Monday, March 28, 2011

Looking Good


Gary Gianni is the third and current illustrator in the 74-year history of Prince Valiant. He took over full time from his predecessor John Cullen Murphy in 2004, the two having first began collaborating in 2001.

In 2008 Gianni wrote and compiled The Prince Valiant Page, an indispensable resource in which he explains "the mechanics of going about illustrating Prince Valiant" via "thoughts jotted down during the production sequences, descriptions of materials and techniques, [and] a word about models and other reference sources." It also includes a richly illustrated look at Gianni's work leading up to Prince Valiant. In short, it's a wonderful resource, full of great illustrations and insightful observations about the creative process. Following (with added links and images) is an excerpt.

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. . . As with many kids, my early interest in drawing (and reading) rests largely with a fascination of comic books. Even before learning to read, I was enthralled by the comics of artists such as Jack Kirby. His visuals enabled me to follow a story line simply by studying the drawings.

Despite my admiration, there's little evidence of my own work being influenced by the masters of the comic field. The high-octave graphics of talents like Kirby seem to be missing altogether. The desire, however, to tell stories through pictures and render the liveliest figures imaginable stem from the art of these remarkable men.

But what is the difference between an illustrator and a comic book artist anyway? Or, for that matter, a cartoonist? The issue is dangerously nuanced and the similarities outnumber the differences. In an interview in the 1970's, [Prince Valiant creator] Hal Foster sidesteps the question neatly.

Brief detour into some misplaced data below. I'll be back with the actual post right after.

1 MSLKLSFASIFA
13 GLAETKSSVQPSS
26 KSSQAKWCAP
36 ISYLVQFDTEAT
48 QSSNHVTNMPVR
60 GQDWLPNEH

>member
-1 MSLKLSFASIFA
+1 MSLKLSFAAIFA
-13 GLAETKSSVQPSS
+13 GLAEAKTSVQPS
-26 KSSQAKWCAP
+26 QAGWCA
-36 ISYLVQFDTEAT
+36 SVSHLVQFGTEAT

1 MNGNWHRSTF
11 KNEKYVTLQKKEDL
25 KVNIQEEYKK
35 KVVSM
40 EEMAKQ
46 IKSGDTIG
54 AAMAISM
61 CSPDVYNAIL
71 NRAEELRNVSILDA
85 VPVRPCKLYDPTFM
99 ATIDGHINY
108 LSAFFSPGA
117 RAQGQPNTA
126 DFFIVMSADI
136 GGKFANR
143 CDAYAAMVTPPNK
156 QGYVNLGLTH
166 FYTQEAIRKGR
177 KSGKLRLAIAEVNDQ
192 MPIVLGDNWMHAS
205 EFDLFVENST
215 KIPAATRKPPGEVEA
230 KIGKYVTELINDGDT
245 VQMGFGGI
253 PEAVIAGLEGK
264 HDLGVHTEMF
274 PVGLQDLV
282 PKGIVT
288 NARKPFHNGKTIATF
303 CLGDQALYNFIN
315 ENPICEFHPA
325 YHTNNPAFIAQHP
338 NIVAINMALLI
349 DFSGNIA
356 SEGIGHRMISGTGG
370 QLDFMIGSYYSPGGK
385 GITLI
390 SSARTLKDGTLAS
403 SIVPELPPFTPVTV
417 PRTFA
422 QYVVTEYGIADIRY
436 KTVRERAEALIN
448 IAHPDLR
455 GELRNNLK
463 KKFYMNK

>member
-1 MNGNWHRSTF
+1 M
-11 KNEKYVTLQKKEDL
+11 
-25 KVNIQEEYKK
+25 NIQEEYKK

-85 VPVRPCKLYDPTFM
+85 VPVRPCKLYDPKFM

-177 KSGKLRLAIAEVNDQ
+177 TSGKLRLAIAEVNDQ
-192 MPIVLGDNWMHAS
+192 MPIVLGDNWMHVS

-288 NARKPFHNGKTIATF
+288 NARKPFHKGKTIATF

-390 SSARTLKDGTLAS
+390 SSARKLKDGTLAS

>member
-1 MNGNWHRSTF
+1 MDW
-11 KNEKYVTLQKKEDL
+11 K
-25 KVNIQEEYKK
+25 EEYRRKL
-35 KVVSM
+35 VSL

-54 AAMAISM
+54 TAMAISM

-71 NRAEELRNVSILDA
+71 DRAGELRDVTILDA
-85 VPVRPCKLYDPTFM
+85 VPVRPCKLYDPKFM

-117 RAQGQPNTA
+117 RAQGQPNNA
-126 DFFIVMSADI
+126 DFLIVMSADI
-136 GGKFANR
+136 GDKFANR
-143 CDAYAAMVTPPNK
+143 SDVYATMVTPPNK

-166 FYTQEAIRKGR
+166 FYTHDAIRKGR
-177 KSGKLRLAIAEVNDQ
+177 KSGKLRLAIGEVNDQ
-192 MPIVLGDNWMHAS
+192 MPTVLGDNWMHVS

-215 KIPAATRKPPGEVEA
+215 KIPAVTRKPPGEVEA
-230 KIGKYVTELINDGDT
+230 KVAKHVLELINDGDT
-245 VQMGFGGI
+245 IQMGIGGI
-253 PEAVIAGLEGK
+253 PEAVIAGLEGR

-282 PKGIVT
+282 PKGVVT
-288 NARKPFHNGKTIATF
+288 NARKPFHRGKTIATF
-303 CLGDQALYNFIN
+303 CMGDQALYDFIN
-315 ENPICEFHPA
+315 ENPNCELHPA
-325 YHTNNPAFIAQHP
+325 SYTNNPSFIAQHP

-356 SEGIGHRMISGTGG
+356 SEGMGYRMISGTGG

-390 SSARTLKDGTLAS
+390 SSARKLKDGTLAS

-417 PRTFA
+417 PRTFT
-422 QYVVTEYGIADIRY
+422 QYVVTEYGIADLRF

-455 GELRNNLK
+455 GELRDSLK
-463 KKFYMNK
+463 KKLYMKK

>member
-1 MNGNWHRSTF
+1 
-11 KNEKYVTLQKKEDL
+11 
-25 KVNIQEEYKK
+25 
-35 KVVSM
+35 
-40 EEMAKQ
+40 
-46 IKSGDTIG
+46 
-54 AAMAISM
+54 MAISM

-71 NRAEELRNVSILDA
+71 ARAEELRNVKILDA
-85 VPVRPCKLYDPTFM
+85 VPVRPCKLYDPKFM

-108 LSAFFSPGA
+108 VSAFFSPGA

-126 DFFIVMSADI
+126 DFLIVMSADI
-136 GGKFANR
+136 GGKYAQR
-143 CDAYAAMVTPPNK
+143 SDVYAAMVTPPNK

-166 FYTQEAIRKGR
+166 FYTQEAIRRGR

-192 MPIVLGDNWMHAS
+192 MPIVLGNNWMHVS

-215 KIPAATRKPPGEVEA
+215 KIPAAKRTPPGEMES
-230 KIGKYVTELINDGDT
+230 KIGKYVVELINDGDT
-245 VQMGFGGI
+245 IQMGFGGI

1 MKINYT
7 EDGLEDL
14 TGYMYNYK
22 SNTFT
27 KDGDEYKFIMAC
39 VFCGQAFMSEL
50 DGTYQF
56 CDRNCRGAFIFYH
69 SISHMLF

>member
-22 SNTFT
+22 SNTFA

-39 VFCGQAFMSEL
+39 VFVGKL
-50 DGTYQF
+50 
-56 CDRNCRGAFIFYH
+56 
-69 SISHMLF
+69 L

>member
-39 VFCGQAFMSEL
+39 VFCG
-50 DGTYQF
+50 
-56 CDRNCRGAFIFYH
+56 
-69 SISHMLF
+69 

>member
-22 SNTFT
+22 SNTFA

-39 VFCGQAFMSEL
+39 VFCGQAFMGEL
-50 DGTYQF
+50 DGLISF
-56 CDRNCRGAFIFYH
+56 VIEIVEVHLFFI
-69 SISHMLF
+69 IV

"I can't cartoon. I am an illustrator. But where the cartoonist ends and the illustrator begins is pretty hard to say."

As Hal Foster conceived it, the Prince Valiant comic strip is a narrative with illustrations accompanying the text. He rarely took advantage of the storytelling techniques found in comic strips. The snub-nosed style of Chester Gould or the cinematic approach of Milt Caniff or Will Eisner would be incongruous on Prince Valiant's stage. Indeed, Prince Valiant is more opera than film. A lyrical Victorian fragrance underlies the historical realism. Foster and [his successor John Cullen] Murphy were concerned with the careful rendering of the detailed tableaus. Groupings of figures are integrated within stately environments . . . For these reasons some critics will argue Prince Valiant is not a true comic strip.

But what of that?

When commenting on the differences between jazz, rock and classical music, composer musician "P.D.Q. Bach" observed, "All musical forms are created equal." Invoking Duke Ellington, he added, "It don't mean a thing, if it ain't got that swing and if it sounds good it is good."

. . . Or, for our purposes, "if it looks good – it is good."